Van Der Beek


All 3 seem to have random potentials. In my first game, Nouri and van de Beek were excellent whilst Cerny was hit-and-miss but in this save Cerny looks the best of the bunch whilst Nouri and van de Beek are rated as potential first-teamers.

All 3 out on loan at the moment - Cerny is at Valencia, Nouri at West Ham and van de Beek is at Lazio. All getting lots of game time so we'll see what they look like when they get back.

Cerny has been troublesome. He's twice asked for a transfer, failed to be tutored and failed to learn new Player Traits meanwhile big clubs have been sniffing. I've got him out on loan at the moment so I'm tempted to cash in.

Other alternative is that I could let him fight for a spot in the team, but I have the impression he'd give me grief again.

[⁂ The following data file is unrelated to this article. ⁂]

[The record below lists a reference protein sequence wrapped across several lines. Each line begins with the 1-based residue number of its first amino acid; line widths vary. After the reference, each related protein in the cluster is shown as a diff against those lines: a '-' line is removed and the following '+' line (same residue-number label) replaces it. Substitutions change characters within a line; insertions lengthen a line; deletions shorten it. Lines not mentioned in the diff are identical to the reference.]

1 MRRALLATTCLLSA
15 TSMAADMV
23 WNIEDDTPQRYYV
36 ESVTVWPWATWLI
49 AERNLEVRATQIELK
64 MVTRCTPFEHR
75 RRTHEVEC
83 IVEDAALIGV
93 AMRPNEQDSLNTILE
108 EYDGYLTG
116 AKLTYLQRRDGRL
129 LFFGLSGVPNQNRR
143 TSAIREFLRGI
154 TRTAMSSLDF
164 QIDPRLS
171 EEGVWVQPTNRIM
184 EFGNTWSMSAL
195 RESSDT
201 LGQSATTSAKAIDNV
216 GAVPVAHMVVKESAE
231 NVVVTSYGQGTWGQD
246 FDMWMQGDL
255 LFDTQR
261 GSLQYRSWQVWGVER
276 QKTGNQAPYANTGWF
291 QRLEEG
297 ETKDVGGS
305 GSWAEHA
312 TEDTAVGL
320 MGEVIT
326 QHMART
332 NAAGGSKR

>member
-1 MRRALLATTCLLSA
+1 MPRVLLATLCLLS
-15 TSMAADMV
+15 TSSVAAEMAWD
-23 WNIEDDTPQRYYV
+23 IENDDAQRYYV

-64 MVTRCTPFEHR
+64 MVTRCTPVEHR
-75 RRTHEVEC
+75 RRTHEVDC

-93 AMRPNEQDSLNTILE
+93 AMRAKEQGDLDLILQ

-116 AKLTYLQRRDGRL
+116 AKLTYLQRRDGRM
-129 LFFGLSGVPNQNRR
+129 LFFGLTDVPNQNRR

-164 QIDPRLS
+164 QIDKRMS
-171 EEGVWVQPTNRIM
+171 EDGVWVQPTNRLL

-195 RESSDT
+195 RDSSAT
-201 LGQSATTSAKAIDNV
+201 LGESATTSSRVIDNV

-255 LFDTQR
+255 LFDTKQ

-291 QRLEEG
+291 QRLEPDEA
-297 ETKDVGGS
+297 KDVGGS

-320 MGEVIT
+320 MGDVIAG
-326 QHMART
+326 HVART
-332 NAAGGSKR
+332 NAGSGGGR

Nouri and VDB on the other hand, less potential but model students. Rated potentially slightly lower than Klaassen, which is fine. Both tutored - I think they're both Resolute - and picked up interesting traits whilst committing to new contracts and no-fuss over transfers.

I assume I will lose Sensi at some point as he doesn't have the ties to Ajax and I think he could attract a good fee. So, van de Beek has got potential to take over as the deep playmaker.

Nouri looks like he can compete for a place at the attacking end of midfield. Good cover, rotation and comfortably good enough for the Eredivise but maybe not first choice in Europe. Similar squad status to van Ginkel.